However, the concept is basically the same across all the platforms. On a fundamental level, crowdfunding involves using crowdsourcing to generate capital to pay for real estate investments. You don’t have to come up with a lump sum on your own, and you don’t have to take out a massive mortgage, either.

Equity vs. debt investments in crowdfunding 

There are two ways that crowdfunding companies make money. These are through equity and debt investments. 

In an equity investment, investors purchase properties and gain ownership stake. 

With a debt investment, crowdfunding investors instead put their money into mortgage loans for specific properties. Shares of interest are then distributed as the loan is paid back.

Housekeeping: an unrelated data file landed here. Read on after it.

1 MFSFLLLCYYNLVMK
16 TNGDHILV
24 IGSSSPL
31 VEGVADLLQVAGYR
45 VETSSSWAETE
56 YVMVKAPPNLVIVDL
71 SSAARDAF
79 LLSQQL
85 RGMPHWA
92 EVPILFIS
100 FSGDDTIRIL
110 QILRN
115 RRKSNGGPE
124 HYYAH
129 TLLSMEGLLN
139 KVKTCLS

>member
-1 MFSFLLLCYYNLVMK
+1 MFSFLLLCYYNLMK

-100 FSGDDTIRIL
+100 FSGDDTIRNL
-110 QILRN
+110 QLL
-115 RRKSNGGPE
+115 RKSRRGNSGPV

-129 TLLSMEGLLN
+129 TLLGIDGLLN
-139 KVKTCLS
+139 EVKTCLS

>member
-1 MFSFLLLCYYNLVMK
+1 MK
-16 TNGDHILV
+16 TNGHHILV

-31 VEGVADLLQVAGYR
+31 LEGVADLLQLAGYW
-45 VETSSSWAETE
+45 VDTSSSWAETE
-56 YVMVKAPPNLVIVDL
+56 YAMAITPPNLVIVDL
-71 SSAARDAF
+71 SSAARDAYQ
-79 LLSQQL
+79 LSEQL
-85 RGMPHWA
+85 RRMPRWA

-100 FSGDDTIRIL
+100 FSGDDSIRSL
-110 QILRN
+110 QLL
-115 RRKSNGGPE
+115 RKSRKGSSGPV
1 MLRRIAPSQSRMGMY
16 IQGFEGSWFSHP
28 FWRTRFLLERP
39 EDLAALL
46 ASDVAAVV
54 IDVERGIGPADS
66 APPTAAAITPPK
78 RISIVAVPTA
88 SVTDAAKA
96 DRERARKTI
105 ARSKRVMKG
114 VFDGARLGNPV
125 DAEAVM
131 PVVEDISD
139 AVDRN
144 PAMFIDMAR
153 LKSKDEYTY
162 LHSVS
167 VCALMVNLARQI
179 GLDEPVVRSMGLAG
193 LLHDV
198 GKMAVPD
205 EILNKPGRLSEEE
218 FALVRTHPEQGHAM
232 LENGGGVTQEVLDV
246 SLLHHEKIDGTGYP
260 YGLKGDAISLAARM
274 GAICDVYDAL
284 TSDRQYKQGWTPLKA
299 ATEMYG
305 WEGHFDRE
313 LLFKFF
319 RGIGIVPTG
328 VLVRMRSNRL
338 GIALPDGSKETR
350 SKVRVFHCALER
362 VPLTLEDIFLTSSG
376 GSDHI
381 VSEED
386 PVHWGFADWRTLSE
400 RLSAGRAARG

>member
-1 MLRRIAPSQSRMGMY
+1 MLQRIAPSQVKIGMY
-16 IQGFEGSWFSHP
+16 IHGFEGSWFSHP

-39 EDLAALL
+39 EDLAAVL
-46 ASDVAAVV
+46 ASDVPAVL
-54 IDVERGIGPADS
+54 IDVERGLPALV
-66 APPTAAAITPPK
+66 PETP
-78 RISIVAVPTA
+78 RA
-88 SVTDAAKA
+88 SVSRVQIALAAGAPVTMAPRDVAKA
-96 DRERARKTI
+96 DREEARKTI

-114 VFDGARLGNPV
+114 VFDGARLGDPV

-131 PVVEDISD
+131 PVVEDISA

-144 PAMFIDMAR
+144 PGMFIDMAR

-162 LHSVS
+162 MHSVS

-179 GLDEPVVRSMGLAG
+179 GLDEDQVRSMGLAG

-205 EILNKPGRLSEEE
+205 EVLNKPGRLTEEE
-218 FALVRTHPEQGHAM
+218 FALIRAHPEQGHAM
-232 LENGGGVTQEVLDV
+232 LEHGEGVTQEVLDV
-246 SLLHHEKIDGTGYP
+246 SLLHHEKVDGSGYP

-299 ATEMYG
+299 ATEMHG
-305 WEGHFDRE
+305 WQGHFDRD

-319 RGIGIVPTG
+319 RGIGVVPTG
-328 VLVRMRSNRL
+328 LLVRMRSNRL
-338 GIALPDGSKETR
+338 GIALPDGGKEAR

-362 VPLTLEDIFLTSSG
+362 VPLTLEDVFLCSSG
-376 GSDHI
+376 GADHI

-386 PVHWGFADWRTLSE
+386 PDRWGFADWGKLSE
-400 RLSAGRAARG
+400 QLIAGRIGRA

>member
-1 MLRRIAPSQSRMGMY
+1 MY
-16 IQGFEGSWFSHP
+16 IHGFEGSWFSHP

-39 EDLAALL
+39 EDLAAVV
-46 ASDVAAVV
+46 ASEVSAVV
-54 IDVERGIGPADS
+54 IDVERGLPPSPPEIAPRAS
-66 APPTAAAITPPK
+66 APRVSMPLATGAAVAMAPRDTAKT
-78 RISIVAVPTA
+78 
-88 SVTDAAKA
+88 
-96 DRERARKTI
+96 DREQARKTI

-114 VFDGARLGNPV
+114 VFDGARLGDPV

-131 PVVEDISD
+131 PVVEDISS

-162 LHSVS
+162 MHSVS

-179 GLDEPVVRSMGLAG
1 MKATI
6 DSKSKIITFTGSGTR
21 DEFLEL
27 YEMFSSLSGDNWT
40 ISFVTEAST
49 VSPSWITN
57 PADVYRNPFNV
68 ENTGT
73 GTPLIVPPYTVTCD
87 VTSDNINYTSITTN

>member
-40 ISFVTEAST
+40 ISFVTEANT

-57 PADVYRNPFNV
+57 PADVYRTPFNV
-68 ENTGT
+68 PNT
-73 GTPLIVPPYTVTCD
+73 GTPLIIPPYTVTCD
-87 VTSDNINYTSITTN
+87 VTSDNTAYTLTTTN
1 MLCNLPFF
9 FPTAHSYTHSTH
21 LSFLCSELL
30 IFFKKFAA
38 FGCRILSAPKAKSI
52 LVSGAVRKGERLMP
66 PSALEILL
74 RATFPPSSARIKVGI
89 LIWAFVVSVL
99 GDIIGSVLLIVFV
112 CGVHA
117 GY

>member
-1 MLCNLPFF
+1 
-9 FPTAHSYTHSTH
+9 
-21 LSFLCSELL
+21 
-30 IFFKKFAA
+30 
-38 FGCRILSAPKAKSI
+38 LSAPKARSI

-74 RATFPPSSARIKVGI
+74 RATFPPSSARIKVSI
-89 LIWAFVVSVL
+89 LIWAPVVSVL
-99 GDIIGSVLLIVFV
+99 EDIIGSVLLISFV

It’s impossible to say whether equity or debt investments are better. Both can be highly lucrative, depending on the types of properties that are involved. Investors often choose to put their money into both equity and debt investments at the same time to maximize earning potential and balance risk.

One thing to keep in mind is that payouts for equity investments can be very complex. As such, it’s important to do your research before you make this type of investment to know how you’ll get repaid.

Tips for real estate crowdfunding

Here are some of our best tips for real estate crowdfunding.

Make sure you’re comfortable using the platform

There are a variety of crowdfunding providers to explore, and some offer better user experiences than others. As such, it’s important to explore your options to make sure you wind up with an app you’re comfortable with.